Tuesday, January 26, 2010
Monday, January 25, 2010
And then you launch. As one fluid motion, you have to glide out of the hack and place your weight onto your left leg, extended the right leg behind you. As you do this, you need to turn your wrist to either to the 10 o'clock or 2 o'clock position to enable it to curl down the path and head in a particular direction (to either bump another player's rock or strategically place your own for the team).
You release the rock either before or at the hog line (not my terms), which the thick black line you see below. My form is not perfect, as my leg should be extended without my knee touching the ground (hence the large purple bruise on it now); but I blame my shoes; but back is straight and my shoulders square with the hog line.
Unfortunately, Kodiak does not have a curling club nor a rink suited for sheets. Hopefully, Seward will offer me the chance to hone my skillz (yeah, with a z).
Friday, January 15, 2010
This weekend, we are part mentor/chaperone/mom/dad/best friend/role model/resource for these students to learn from each other: culture shock, adapting to new family life, language challenges, and regular training (sexual abuse awareness and first aid).
As for fun actitivies, our group will be curling tomorrow afternoon. I am wicked excited about this event and will have my camera on hand to showcase my mad sweeping skillz. Stay tuned!
Wednesday, January 13, 2010
In search of a friend who is in Haiti, Magalie Brunet (Maggie). She is 5'1, very petite, long wany brown hair, blue-green eyes. She is a French national. She was supposed to be staying at the Montana Hotel (which collapsed), but might have been outside of Port-au-Prince, on her way back from Camp Perrin.
If you have any loved ones providing relief operations in Haiti, please send them this message with the attached picture. Please let me know of any whereabouts, status, anything.
She is a dear friend who went there to help set up villages for ecotourism, to better the lives of families who need money for food, sending their children to school, etc.
She has the biggest heart and is a seasoned traveler. Still, friends in Belgium, US, France, and Iraq (yes, even one stationed in Mosul) are clammering the phone lines in search of this dear friend. Please, pass along the word. My plea has been posted on coastiechicks.net, cnn..com/ireports, facebook, and now here.
Sunday, January 10, 2010
In the morning, I joined a small crew of Rotarians to decorate the party space in the local sushi restaurant, the Old Powerhouse. Our theme was a traditional Christmas, complete with strung popcorn on the tree, sugared fruit in the centerpieces, and strung chestnuts hung over the gift table.
Later in the afternoon, I placed the finishing touches on my gift baskets. Each year, each guest brings a gift to auction off. We either seek donated items, make it/them ourselves, our buy an item from a local vendor. We then auction them off to each other and all proceeds go to a local charity. Last year, we raised over $2000!
Brad and I arrived during cocktail hour, placed my two gift baskets on the table, and proceeded to mingle among guests and order drinks from the bar. We took our seats next to the club's secretary, Lorna, and her husband, Mike; and newest member, Heather, and her husband Matthew. Lorna works for Senator Gary Stevens (also a fellow Rotarian in the noon club) and her husband Mike is a retired Bering Sea fisherman (which gave him and Brad lots of stories to exchange). Heather works in the school district, and her husband Matthew works at the local print shop and is responsible for helping me create those great holiday greeting cards we sent out. The sushi buffet opened, and with plates piled high, we dined and began our short awards ceremony: Rotarian of the Year, recognition for our committee chairs, and a round of applause for our most beneficial project: Coats for Kids. Each year, we stage boxes in key areas around town and collect coats for children in Kodiak and surrounding villages. This program is made possible via the generosity of the local dry cleaners, who donate the cleaning of all donated coats. This year, we collected just shy of 500 coats. The owners of the dry cleaners, the Ames, joined us for our dinner and received well-deserved honors for their contribution to this successful program.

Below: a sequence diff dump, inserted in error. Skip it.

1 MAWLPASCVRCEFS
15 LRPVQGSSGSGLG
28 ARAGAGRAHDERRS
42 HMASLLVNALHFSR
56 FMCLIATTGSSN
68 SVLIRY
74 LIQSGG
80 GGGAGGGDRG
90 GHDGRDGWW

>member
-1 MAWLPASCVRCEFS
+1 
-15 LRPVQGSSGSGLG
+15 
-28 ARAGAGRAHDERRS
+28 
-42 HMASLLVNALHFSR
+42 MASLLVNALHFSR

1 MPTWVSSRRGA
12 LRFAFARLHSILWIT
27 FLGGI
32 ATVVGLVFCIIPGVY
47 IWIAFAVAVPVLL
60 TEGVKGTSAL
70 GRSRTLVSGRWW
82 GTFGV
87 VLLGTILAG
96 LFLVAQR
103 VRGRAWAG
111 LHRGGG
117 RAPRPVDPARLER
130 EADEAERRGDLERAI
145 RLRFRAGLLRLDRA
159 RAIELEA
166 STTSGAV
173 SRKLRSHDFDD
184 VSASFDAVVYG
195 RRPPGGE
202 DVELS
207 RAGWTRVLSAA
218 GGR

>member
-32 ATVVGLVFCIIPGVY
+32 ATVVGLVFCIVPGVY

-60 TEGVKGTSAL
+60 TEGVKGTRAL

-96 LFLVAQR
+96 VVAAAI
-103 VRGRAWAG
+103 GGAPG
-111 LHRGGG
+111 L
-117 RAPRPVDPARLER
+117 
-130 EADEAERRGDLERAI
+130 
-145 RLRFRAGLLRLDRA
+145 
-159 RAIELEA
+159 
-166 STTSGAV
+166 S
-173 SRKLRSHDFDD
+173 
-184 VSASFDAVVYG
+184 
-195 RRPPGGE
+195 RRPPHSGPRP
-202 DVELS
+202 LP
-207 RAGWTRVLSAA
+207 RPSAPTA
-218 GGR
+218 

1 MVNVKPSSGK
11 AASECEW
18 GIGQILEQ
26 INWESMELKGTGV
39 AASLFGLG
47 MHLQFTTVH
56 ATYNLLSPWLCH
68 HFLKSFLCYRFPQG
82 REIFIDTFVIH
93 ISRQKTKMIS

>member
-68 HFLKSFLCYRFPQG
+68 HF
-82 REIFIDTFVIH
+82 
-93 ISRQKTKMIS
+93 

The highlight of our evening was the entertainment: St. Innocent's Academy lifted us up with carol singing. They sang both traditional song, such as O Come All Ye Faithful, and then some Russian tunes. After a standing ovation, our local group headed out so we could start our auction.
Reprising my role as Vanna, from last year's auction, I carted items around to each table, showing off their best features as Lindsey, a former Mr. Alaska, took bids via microphone. With the amount of gifts to auction through, we enlisted fellow member, Diana, to tag team with me. Some of the best items included bear viewing from SeaHawk air and 40,000 Alaska Airline Miles; and then homemade gifts of apple pie, blankets, and pillow cases.
We ended our evening by auctioning off Indian dinners, cooked by our current exchange student, Sagar. What a deal: he comes to your home, cooks, serves, and cleans up! He has three menu selections and feeds up to four but can do more as necessary. He is raising money to extend his exchange and go on a tour of the West Coast before heading home to Pune, India.
It is because of programs like this that I will miss this club immensely. I intend to transfer my membership to another club when we move, but this family of friends will be missed, truly.